Abstract:  We present a simple connection between differential Harnack inequalities for hypersurface flows and natural concavity properties of their time-of-arrival functions. We prove these concavity properties directly for a large class of flows by applying a novel concavity maximum principle argument to the corresponding level set flow equations. In particular, this yields a short proof of Hamilton’s differential Harnack inequality for mean curvature flow and, more generally, Andrews’ differential Harnack inequalities for certain “$\alpha$-inverse-concave” flows.
We discuss a recent result showing that a characterization of isoperimetric sets (that is, sets minimizing a relative perimeter functional with respect to a fixed volume constraint) inside convex cones as sections of balls centered at the origin (originally due to P.L. Lions and F. Pacella) remains valid for a class of "almost-convex" cones.  Key tools include compactness arguments and the use of classically known sharp characterizations of lower bounds for the first nonzero Neumann eigenvalue associated to (geodesically) convex domains in the hemisphere.  The work we describe is joint with A. Figalli.
 
  
===Ben Seeger===
+
===Philippe LeFloch===
I present a homogenization result for pathwise Hamilton-Jacobi equations with "rough" multiplicative driving signals. In doing so, I derive a new well-posedness result when the Hamiltonian is smooth, convex, and positively homogenous. I also demonstrate that equations involving multiple driving signals may homogenize or exhibit blow-up.
+
Title: Nonlinear stability of self-gravitating matter under low decay and weak regularity conditions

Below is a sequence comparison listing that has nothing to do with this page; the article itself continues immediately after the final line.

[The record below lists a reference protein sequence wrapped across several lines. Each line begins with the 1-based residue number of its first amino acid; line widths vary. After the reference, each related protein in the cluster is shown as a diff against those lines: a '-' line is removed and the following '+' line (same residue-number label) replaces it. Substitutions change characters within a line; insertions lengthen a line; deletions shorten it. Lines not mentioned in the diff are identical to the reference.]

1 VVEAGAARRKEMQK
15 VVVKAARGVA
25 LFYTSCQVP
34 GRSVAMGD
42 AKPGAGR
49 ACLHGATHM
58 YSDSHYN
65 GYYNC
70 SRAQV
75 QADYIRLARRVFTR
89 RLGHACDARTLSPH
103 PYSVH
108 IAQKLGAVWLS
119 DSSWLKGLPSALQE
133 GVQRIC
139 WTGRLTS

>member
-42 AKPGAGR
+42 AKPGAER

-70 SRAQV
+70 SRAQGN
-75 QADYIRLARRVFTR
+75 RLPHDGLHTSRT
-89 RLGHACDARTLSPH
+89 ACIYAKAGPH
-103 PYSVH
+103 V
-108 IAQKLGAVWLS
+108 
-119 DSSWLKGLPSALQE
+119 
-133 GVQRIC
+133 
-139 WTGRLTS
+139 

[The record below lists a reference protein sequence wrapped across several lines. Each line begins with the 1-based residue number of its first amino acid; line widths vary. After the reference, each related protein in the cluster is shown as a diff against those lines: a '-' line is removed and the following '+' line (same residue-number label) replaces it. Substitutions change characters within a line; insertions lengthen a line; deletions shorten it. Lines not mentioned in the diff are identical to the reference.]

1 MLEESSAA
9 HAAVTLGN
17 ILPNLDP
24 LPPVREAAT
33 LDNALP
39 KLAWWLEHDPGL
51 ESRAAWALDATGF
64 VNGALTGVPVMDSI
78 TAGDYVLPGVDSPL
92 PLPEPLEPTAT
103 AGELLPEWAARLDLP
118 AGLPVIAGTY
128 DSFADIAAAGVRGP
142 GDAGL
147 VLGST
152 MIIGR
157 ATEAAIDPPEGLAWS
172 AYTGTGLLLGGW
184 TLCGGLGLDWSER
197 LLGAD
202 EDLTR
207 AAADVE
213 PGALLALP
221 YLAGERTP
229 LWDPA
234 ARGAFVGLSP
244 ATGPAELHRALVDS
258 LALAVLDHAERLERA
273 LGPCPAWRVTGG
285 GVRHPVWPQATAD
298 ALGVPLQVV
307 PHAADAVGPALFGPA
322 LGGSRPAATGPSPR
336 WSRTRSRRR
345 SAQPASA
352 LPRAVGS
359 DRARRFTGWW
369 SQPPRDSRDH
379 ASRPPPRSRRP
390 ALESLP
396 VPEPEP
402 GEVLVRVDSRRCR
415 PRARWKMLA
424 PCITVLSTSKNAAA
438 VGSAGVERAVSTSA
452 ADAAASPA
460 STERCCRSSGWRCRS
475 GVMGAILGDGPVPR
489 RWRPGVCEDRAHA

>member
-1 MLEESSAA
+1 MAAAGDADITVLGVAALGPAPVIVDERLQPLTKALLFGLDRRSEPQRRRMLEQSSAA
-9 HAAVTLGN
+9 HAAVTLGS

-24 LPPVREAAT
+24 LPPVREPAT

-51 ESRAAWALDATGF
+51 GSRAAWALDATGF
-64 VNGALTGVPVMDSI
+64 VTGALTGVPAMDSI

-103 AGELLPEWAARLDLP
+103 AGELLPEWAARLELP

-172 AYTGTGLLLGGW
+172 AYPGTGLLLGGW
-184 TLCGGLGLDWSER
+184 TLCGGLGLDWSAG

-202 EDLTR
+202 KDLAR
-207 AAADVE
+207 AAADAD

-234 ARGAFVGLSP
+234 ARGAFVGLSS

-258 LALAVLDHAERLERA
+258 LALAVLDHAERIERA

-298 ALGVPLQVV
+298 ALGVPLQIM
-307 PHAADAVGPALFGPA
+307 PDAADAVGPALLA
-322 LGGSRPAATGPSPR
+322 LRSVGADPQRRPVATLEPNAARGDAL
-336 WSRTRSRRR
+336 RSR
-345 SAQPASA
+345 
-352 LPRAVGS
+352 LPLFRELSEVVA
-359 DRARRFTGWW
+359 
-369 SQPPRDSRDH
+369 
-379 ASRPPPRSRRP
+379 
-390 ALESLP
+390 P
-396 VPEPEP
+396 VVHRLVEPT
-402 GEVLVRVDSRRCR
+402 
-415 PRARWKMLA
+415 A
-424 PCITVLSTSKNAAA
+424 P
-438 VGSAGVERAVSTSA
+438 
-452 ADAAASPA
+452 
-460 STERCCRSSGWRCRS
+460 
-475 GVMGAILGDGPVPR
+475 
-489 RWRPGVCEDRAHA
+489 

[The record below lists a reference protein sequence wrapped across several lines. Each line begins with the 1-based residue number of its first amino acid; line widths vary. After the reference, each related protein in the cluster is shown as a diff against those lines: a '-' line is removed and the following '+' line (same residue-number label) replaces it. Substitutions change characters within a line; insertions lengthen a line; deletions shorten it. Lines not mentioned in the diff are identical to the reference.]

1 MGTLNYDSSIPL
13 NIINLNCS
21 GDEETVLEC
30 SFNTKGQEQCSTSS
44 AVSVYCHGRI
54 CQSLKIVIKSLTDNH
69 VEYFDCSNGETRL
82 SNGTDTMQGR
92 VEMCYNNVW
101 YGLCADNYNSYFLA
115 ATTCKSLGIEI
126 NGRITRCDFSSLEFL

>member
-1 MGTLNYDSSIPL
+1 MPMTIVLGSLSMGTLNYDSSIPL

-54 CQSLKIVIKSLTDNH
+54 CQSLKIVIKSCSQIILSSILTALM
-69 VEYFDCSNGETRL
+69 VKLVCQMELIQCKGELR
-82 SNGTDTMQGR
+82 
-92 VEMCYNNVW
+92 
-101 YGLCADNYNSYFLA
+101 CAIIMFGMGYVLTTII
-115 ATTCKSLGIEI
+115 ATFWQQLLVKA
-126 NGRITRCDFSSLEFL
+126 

===Sona Akopian===
+
Abstract:  I will present recent progress on the global evolution problem for self-gravitating matter. (1) For Einstein's constraint equations, motivated by a scheme proposed by Carlotto and Schoen I will show the existence of asymptotically Euclidean Einstein spaces with low decay; joint work with T. Nguyen.  
Global $L^p$ well posed-ness of the Boltzmann equation with an angle-potential concentrated collision kernel.
 
  
We solve the Cauchy problem associated to an epsilon-parameter family of homogeneous Boltzmann equations for very soft and Coulomb potentials. Proposed in 2013 by Bobylev and Potapenko, the collision kernel that we use is a Dirac mass concentrated at very small angles and relative speeds. The main advantage of such a kernel is that it does not separate its variables (relative speed $u$ and scattering angle $\theta$) and can be viewed as a pseudo-Maxwell molecule collision kernel, which allows for the splitting of the Boltzmann collision operator into its gain and loss terms. Global estimates on the gain term gives us an existence theory for $L^1_k \capL^p$ with any $k\geq 2$ and $p\geq 1.$ Furthermore the bounds we obtain are independent of the epsilon parameter, which allows for analysis of the solutions in the grazing collisions limit, i.e., when epsilon approaches zero and the Boltzmann equation becomes the Landau equation.